President Bush batted away questions about the CIA leak investigation Friday, unable at an Americas summit thousands of miles from Washington to escape the controversy that has ensnared a top White House official and weakened his own popularity.

Taking questions for the first time since the indictment of I. Lewis "Scooter" Libby (search), Vice President Dick Cheney's former chief of staff, Bush declined to answer calls from Democrats and some Republicans that he apologize for any administration official's involvement in the case.

Bush also wouldn't say if staff changes were in the works. He sidestepped a question about whether Karl Rove (search), his top political adviser who remains under investigation in the CIA leak case, should stay on the job. And the president wouldn't comment on whether Rove told him the truth about his role in the events that led up the investigation.

"You're trying to get me to comment on the investigation, which I'm not going to do," Bush told a small group of reporters after meeting with Latin American leaders on the sidelines of the 34-nation Summit of the Americas. "And I hope you understand that. It's a serious investigation, and it's an important investigation. But it's not yet over."

The questions about the outing of CIA officer Valerie Plame (search) shadowed Bush as he attended the two-day summit here which ends Saturday. Bush goes on to stops in Brazil and Panama.

Back in Washington, Democratic National Committee Chairman Howard Dean has called on Bush to hold a prime-time news conference to answer lingering questions.

Libby's indictment has enabled Democrats to raise anew questions about the Bush administration's primary justification for invading Iraq, the assertion — later proven wrong — that Saddam Hussein had weapons of mass destruction (search).

Senate Minority Leader Harry Reid and other Democrats have called on Bush to apologize for the White House misleading the public on the CIA leak case. Privately, some Republicans have urged the same.

In June 2004, Bush said he stood by his previous pledge to "fire anybody" in his administration shown to have leaked Plame's name. His press secretary, after checking with Libby and Rove, assured the public that neither man had anything to do with the leak.

It turns out both were involved, though Rove has not been charged and neither man has been accused of breaking the law against revealing the identity of an undercover agent.

Libby was charged with lying to investigators and the grand jury about leaking the CIA status of Plame, who was a covert officer. Plame's CIA status was exposed after her husband, former U.S. Ambassador Joseph Wilson (search), accused the administration of twisting intelligence before the war to exaggerate the Iraqi threat from weapons of mass destruction.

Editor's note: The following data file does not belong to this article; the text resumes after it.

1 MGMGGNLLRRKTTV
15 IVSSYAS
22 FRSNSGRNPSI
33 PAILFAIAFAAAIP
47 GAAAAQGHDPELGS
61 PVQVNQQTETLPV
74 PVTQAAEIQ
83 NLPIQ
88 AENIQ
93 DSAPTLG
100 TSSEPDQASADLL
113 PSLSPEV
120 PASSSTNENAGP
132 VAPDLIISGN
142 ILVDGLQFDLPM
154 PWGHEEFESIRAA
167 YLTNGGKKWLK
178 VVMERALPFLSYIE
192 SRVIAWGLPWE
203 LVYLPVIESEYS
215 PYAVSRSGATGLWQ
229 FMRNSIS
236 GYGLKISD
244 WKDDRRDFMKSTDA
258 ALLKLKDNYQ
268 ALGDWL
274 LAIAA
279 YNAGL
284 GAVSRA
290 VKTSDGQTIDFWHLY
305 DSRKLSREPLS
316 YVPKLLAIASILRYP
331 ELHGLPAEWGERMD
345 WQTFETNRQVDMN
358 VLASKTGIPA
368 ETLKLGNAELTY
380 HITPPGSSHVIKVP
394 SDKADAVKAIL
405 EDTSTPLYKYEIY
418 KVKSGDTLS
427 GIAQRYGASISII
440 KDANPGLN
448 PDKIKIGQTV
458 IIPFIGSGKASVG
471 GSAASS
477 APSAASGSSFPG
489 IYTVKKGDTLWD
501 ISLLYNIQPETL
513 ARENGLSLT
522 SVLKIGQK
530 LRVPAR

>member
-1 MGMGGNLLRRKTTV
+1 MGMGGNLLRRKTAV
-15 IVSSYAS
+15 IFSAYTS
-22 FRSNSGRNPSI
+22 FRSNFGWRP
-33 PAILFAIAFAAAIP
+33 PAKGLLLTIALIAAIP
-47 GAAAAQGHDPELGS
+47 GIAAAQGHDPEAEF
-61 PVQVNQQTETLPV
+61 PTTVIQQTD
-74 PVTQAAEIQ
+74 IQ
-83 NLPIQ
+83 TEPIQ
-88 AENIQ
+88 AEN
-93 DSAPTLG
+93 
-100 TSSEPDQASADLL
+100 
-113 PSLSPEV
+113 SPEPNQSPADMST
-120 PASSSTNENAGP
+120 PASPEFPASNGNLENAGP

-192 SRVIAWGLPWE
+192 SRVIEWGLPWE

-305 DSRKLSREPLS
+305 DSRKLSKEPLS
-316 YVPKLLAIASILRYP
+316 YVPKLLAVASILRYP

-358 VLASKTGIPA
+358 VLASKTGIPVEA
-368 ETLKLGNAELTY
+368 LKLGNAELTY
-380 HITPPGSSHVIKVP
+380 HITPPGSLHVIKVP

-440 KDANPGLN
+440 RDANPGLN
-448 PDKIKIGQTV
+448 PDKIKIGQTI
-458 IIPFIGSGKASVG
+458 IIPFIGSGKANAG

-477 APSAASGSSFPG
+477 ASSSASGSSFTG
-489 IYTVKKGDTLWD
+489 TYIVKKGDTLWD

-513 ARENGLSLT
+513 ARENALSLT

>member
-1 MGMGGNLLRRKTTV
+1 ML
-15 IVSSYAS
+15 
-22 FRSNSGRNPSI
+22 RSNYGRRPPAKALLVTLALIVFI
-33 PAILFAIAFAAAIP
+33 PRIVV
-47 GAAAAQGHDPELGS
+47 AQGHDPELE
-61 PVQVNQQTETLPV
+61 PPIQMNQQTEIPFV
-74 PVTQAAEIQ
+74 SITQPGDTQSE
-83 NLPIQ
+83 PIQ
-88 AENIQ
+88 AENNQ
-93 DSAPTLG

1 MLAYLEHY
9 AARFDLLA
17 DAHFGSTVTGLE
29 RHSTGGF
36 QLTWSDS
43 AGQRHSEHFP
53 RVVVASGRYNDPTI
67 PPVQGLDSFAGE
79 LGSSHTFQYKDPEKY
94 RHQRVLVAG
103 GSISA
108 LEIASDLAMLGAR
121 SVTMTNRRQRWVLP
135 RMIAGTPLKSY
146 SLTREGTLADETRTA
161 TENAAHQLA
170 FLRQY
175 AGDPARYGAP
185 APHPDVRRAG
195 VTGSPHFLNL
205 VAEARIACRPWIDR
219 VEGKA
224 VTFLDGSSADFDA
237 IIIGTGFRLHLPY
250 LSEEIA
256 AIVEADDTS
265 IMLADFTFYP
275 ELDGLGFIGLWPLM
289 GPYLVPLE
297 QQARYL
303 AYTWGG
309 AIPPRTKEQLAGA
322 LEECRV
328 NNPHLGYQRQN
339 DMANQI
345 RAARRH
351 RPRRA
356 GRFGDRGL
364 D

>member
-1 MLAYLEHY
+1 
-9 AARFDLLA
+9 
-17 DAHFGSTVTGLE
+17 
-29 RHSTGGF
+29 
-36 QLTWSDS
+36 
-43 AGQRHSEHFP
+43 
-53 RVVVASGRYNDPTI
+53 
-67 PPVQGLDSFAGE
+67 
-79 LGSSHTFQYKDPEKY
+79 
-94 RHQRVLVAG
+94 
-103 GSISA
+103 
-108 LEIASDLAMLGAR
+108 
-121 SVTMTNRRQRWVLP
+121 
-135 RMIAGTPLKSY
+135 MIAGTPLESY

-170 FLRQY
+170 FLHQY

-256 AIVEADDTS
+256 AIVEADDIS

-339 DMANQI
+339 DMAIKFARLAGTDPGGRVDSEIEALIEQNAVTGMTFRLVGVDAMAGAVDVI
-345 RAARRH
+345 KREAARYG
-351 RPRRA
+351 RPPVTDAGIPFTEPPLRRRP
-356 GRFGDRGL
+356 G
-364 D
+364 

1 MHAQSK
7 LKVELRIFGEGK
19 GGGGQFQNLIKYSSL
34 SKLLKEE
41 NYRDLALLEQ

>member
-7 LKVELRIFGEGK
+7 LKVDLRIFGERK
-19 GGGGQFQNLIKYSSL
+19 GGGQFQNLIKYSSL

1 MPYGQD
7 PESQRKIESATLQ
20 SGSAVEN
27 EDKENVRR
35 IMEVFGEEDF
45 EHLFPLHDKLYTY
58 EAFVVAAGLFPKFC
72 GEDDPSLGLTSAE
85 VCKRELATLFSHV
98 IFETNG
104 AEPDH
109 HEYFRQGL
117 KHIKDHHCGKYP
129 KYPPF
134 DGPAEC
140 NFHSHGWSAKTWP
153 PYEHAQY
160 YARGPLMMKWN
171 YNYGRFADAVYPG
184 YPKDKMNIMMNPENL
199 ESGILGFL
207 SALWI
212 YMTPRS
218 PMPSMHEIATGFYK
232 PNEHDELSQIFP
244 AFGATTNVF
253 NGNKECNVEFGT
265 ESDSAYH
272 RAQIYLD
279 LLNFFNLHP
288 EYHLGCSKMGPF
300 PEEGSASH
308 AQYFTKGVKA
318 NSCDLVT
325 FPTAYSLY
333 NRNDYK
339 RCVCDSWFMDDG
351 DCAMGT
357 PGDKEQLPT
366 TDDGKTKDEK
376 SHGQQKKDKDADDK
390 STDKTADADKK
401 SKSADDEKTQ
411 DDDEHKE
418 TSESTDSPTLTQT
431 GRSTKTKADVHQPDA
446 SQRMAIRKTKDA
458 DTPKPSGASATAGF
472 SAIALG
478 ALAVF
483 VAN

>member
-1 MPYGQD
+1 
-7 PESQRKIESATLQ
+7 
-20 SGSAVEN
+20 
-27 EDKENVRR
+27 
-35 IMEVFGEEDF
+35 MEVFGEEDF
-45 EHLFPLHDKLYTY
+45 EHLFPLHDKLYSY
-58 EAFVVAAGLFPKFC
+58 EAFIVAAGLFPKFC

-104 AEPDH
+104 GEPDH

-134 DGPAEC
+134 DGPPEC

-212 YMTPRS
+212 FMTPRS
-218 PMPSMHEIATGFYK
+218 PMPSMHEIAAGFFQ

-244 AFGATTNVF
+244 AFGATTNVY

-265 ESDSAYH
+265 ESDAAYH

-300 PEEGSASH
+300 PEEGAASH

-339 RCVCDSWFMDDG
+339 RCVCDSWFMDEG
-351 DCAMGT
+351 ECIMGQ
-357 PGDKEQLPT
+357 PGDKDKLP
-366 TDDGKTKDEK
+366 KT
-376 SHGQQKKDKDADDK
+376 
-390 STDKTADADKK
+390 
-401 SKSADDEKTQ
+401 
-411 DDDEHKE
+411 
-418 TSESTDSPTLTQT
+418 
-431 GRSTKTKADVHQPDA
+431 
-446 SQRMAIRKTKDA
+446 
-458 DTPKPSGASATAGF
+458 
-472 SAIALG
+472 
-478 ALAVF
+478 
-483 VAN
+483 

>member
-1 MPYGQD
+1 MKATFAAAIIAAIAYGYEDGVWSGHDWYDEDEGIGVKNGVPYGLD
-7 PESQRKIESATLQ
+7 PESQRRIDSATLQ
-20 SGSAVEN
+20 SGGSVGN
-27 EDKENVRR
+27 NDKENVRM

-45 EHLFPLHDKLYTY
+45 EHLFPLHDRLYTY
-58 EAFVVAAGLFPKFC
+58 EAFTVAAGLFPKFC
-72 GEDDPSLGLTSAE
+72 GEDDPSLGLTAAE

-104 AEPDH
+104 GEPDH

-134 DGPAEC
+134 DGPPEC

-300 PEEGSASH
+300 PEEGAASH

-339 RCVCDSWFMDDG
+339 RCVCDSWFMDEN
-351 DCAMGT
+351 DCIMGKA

Special Counsel Patrick Fitzgerald is said to be still considering whether Rove illegally misled investigators.

The case has further damaged Bush's standing in the polls. A new AP-Ipsos poll found Bush's approval rating was at 37 percent, compared with 39 percent a month ago. A Washington Post-ABC News poll also found six in 10 Americans say Rove should resign.

Bush lamented being repeatedly asked in recent weeks about poll numbers that are the lowest of his presidency. To virtually every question on the leak case, he responded by pivoting to the importance of focusing instead on his agenda.

"I understand there is a preoccupation by the polls and by some," Bush said. "The way you earn credibility with the American people is to declare an agenda that everybody can understand, an agenda that relates to their lives, and get the job done."

Three Democratic congressmen have asked Cheney to testify on Capitol Hill about the disclosure of Plame's identity.

The Democratic Party, meanwhile, is seeking to capitalize on Bush's troubles to help elect members of their party to Congress in 2006. A fund-raising letter sent Friday by Democrat Nancy Pelosi alleged that "the Republicans have run this country under the mantle of profit, partisanship, and power for long enough."

The only question in the 12-minute exchange with reporters that Bush directly answered was one about how he would greet Hugo Chavez (search), the outspoken, leftist leader of Venezuela who is using the summit as a stage to needle Bush and bolster his own standing among Latin American nations. Bush promised to "of course, be polite."